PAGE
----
Reader, welcome. Rest thy weary feet–nay, bathe them, caressing the soft inner skin of each delicate toe, in this bowl of sage-infused ice water I have prepared for thee. Welcome. Welcome. Welcome to my home, my hearth, my heart. Welcome to my kitchen. Welcome. Welcome.
This? This fragrant dish, redolent with the season’s first crumbberries, golden with butter, frothy with fat? Why, Reader, this–this is for you.
I call it “the Vomwhich.”
Take a bite. Masticate. Do not the flavors melt on your tongue, drizzling down the back of your throat, caressing the acidity of your stomach juices, meandering down your large intestine? This is not just food, Reader. This is a spark from the aether–a diamond winking from the Great Abyss.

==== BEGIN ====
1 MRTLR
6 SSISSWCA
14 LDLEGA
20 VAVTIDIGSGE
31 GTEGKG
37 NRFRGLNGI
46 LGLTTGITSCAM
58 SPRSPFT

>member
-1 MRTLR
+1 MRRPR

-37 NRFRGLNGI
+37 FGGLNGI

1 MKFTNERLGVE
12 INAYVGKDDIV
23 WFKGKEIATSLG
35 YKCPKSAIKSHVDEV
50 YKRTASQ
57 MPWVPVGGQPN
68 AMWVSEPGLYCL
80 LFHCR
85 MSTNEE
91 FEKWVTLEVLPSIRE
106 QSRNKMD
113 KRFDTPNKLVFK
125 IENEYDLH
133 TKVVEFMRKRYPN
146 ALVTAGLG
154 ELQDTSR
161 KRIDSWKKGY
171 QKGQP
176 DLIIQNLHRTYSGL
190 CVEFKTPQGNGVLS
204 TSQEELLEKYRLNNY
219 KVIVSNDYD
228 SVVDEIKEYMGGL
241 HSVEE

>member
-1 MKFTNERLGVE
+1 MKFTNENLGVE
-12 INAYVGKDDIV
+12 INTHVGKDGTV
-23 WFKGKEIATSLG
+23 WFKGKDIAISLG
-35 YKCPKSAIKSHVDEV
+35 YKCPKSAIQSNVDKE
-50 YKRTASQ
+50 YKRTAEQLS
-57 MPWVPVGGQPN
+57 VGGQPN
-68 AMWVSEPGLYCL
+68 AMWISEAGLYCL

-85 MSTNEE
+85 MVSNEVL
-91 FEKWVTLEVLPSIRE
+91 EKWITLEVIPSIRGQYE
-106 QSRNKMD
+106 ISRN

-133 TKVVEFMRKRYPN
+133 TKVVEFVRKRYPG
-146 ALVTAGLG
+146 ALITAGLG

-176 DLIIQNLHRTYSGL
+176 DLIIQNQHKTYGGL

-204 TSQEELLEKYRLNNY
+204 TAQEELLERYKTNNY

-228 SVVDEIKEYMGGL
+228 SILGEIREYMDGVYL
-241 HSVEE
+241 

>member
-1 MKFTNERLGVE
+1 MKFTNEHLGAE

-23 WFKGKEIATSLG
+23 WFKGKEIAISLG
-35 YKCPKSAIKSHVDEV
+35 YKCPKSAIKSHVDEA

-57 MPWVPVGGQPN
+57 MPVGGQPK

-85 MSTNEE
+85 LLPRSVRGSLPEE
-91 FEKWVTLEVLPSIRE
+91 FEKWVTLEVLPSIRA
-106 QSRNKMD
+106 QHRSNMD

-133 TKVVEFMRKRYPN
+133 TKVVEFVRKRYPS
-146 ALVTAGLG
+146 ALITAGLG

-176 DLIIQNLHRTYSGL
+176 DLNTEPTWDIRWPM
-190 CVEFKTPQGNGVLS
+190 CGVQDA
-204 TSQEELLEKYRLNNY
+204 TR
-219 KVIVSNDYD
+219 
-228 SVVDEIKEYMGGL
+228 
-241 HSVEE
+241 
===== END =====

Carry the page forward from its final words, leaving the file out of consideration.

I created my first Vomwhich when I was a young girl in Vienna, wandering the ashen cobblestones, heart heavy with the bittersweet weight of my first love. In the evenings, I would slip, wraith-like, past the Viennese bars, their golden glow spilling onto the sidewalk like the intestines of a young calf. I sucked in the breeze through each eager, trembling nostril, smelling the musk of wine, the mould of cheese, and the vague, intangible fragrance of a world that was not my own. Ah, Reader, sometimes I think I subsided on nothing but air during those lush, lost, languid days in Vienna.
But eventually Hunger, that persistent animal, would begin to gnaw on the tender pink lining of my stomach, and I would trickle back to my apartment with its bare bulb and its rusting toilet and out of the deep longing in my soul, the wild wonder fluttering against my cerebellum, I would make myself a Vomwhich.
It fed more that just my stomach, Reader. It fed my soul.
1 baguette, sliced
4 tbsp butter, room temperature
Drizzle of lard (optional)
Layer each fragrant ingredient on the soft inner belly of the baguette. Consume. Breathe.